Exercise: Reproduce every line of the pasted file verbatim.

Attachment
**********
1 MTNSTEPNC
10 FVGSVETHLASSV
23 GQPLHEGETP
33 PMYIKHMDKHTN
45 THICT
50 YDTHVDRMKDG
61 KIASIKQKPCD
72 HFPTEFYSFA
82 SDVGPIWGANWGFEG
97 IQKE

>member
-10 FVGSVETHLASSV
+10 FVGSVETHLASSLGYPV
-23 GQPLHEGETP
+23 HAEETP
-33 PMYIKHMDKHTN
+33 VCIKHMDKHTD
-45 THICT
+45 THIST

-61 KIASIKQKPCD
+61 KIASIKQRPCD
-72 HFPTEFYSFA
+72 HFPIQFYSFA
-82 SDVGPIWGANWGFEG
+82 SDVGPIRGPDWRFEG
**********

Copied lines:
1 MTNSTEPNC
10 FVGSVETHLASSV
23 GQPLHEGETP
33 PMYIKHMDKHTN
45 THICT
50 YDTHVDRMKDG
61 KIASIKQKPCD
72 HFPTEFYSFA
82 SDVGPIWGANWGFEG
97 IQKE

>member
-10 FVGSVETHLASSV
+10 FVGSVETHLASSLGYPV
-23 GQPLHEGETP
+23 HAEETP
-33 PMYIKHMDKHTN
+33 VCIKHMDKHTD
-45 THICT
+45 THIST

-61 KIASIKQKPCD
+61 KIASIKQRPCD
-72 HFPTEFYSFA
+72 HFPIQFYSFA
-82 SDVGPIWGANWGFEG
+82 SDVGPIRGPDWRFEG